Figure 2. Comparing system pressure and fluid volume in the accumulator with flow demand (from Figure 1) reveals the interrelationships between these variables.
When system pressure drops to its lowest point in the cycle, 2026 psi, the accumulator contains 1.54 gal of fluid. This means it has provided 7.58 gal in the first 10 sec of the operating cycle to supplement pump flow. After 10 sec, the flow requirement drops to well under 40 gpm (Figure 1), so excess flow from the pump begins to recharge the accumulator. This is evident in Figure 2; fluid volume in the accumulator steadily decreases, but shows a temporary increase from 10 to 12 sec. The peak system flow demand is 100 gpm, but because the accumulator supplements pump flow, a pump rated for 40 gpm can be used. Its flow is represented by the green areas in Figure 1.
Determining the optimum size of accumulator and pump may require several iterations of sizing calculations. Accumulator sizing software, such as Tobul’s Accumulator Sizing and Selection Program, is available from a variety of sources to greatly simplify this process. In sizing accumulators, many factors may have to be considered that affect such concerns as safety, efficiency, redundancy of hydraulic function required, and initial cost of equipment.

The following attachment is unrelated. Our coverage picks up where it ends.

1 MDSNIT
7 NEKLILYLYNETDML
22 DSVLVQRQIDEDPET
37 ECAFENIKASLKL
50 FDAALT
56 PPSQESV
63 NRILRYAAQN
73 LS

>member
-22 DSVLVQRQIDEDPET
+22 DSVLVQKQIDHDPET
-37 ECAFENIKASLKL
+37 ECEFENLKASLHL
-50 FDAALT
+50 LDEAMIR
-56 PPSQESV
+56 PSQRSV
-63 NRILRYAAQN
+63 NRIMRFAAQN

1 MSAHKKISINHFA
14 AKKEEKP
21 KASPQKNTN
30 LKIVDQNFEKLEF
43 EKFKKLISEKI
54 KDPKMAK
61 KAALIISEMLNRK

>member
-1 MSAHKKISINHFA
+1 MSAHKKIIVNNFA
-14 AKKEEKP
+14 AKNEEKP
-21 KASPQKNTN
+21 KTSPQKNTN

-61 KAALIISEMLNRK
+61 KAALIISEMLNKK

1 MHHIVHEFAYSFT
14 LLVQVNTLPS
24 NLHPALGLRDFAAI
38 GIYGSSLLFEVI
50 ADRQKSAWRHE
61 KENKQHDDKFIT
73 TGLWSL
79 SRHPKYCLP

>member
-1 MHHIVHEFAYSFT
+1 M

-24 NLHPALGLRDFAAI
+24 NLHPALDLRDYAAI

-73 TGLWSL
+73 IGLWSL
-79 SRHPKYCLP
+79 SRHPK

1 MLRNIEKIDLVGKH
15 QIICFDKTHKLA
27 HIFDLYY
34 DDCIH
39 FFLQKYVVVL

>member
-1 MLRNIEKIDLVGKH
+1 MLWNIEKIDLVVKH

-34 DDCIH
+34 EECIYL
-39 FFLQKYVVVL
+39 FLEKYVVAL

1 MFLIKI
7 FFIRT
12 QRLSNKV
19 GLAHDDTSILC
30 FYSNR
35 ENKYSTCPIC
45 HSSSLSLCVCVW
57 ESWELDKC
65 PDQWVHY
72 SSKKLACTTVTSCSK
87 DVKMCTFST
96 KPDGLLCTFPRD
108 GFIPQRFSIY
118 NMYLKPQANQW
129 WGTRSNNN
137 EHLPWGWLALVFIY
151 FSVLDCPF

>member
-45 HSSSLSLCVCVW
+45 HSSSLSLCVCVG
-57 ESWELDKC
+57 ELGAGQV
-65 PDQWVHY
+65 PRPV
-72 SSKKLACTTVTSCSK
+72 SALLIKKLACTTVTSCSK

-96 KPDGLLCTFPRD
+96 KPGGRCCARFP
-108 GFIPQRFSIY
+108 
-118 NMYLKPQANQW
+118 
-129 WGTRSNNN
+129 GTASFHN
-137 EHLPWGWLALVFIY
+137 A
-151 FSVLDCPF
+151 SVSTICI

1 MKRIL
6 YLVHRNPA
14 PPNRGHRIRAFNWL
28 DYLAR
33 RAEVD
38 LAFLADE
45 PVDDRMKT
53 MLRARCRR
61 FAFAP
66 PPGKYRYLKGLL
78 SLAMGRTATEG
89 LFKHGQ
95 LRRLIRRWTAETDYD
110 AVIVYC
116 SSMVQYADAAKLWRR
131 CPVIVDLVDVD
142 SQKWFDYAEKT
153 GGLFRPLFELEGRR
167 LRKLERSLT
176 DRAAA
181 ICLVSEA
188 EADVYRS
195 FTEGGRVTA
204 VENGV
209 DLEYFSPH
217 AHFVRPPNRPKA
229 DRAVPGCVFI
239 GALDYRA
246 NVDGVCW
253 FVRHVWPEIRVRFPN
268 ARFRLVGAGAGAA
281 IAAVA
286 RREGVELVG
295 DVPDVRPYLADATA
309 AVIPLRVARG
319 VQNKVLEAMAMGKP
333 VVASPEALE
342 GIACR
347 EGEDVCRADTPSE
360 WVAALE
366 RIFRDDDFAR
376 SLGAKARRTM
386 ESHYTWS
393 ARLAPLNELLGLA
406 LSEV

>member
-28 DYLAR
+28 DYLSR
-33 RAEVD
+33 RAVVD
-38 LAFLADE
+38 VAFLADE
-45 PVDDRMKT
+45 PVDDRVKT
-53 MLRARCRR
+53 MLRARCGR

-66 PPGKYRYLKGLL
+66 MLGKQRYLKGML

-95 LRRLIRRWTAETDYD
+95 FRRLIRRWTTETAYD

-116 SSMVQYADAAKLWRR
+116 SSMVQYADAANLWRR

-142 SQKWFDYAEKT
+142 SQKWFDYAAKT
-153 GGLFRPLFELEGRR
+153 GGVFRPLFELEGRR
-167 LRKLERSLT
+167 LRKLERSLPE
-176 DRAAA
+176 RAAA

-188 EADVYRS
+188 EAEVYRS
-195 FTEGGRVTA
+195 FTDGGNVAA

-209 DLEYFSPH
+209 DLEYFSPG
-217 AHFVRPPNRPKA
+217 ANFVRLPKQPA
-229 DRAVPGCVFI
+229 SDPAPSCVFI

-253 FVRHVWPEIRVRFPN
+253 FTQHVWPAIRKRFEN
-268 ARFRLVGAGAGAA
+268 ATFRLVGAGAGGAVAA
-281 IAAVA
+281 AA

When the only objective is to reduce the required size of the pump, the following approach can be used to determine accumulator size. The total system cycle must be examined in detail to determine which portion of the cycle time is used to charge the accumulator, and which portion of the cycle allows the accumulator to supplement pump flow. The total system cycle is the time in which all hydraulic functions are completed and any dwell time before the hydraulic functions start again.